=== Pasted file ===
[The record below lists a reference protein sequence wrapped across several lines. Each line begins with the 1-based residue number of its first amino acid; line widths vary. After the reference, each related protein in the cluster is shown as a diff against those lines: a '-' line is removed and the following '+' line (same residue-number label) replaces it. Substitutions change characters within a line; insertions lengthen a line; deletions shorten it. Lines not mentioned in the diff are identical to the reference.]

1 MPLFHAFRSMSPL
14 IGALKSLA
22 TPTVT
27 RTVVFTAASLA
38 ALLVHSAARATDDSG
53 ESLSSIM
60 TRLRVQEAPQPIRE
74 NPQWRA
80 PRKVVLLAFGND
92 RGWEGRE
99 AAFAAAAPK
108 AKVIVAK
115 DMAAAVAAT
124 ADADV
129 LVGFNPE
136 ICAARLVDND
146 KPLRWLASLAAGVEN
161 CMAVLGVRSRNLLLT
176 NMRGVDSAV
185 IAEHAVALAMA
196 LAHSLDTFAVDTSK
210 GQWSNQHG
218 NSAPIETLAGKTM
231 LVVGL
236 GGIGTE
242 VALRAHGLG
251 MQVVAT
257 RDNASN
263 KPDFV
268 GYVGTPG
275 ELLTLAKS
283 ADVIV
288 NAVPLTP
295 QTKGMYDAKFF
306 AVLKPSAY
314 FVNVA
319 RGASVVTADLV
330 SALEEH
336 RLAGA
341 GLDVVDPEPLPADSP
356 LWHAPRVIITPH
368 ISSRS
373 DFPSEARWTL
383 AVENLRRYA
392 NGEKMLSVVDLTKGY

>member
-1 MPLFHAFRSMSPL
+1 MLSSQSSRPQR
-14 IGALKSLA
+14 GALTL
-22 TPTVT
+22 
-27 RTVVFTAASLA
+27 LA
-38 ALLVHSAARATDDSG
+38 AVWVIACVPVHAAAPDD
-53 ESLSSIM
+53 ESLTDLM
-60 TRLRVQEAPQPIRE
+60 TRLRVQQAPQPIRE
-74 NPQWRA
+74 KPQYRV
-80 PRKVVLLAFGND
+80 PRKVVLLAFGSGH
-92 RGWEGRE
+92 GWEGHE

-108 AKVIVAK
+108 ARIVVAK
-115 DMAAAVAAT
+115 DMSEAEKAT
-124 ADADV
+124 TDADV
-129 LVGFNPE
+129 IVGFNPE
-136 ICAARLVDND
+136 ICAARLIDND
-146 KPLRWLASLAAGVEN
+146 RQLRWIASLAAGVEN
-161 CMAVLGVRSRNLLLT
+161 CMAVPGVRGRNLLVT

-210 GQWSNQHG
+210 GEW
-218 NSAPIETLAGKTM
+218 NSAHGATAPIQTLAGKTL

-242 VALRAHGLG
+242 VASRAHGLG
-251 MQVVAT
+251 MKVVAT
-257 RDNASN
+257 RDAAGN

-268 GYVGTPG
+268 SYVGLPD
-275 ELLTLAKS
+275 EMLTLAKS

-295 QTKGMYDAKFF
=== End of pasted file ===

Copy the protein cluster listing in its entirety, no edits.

[The record below lists a reference protein sequence wrapped across several lines. Each line begins with the 1-based residue number of its first amino acid; line widths vary. After the reference, each related protein in the cluster is shown as a diff against those lines: a '-' line is removed and the following '+' line (same residue-number label) replaces it. Substitutions change characters within a line; insertions lengthen a line; deletions shorten it. Lines not mentioned in the diff are identical to the reference.]

1 MPLFHAFRSMSPL
14 IGALKSLA
22 TPTVT
27 RTVVFTAASLA
38 ALLVHSAARATDDSG
53 ESLSSIM
60 TRLRVQEAPQPIRE
74 NPQWRA
80 PRKVVLLAFGND
92 RGWEGRE
99 AAFAAAAPK
108 AKVIVAK
115 DMAAAVAAT
124 ADADV
129 LVGFNPE
136 ICAARLVDND
146 KPLRWLASLAAGVEN
161 CMAVLGVRSRNLLLT
176 NMRGVDSAV
185 IAEHAVALAMA
196 LAHSLDTFAVDTSK
210 GQWSNQHG
218 NSAPIETLAGKTM
231 LVVGL
236 GGIGTE
242 VALRAHGLG
251 MQVVAT
257 RDNASN
263 KPDFV
268 GYVGTPG
275 ELLTLAKS
283 ADVIV
288 NAVPLTP
295 QTKGMYDAKFF
306 AVLKPSAY
314 FVNVA
319 RGASVVTADLV
330 SALEEH
336 RLAGA
341 GLDVVDPEPLPADSP
356 LWHAPRVIITPH
368 ISSRS
373 DFPSEARWTL
383 AVENLRRYA
392 NGEKMLSVVDLTKGY

>member
-1 MPLFHAFRSMSPL
+1 MLSSQSSRPQR
-14 IGALKSLA
+14 GALTL
-22 TPTVT
+22 
-27 RTVVFTAASLA
+27 LA
-38 ALLVHSAARATDDSG
+38 AVWVIACVPVHAAAPDD
-53 ESLSSIM
+53 ESLTDLM
-60 TRLRVQEAPQPIRE
+60 TRLRVQQAPQPIRE
-74 NPQWRA
+74 KPQYRV
-80 PRKVVLLAFGND
+80 PRKVVLLAFGSGH
-92 RGWEGRE
+92 GWEGHE

-108 AKVIVAK
+108 ARIVVAK
-115 DMAAAVAAT
+115 DMSEAEKAT
-124 ADADV
+124 TDADV
-129 LVGFNPE
+129 IVGFNPE
-136 ICAARLVDND
+136 ICAARLIDND
-146 KPLRWLASLAAGVEN
+146 RQLRWIASLAAGVEN
-161 CMAVLGVRSRNLLLT
+161 CMAVPGVRGRNLLVT

-210 GQWSNQHG
+210 GEW
-218 NSAPIETLAGKTM
+218 NSAHGATAPIQTLAGKTL

-242 VALRAHGLG
+242 VASRAHGLG
-251 MQVVAT
+251 MKVVAT
-257 RDNASN
+257 RDAAGN

-268 GYVGTPG
+268 SYVGLPD
-275 ELLTLAKS
+275 EMLTLAKS

-295 QTKGMYDAKFF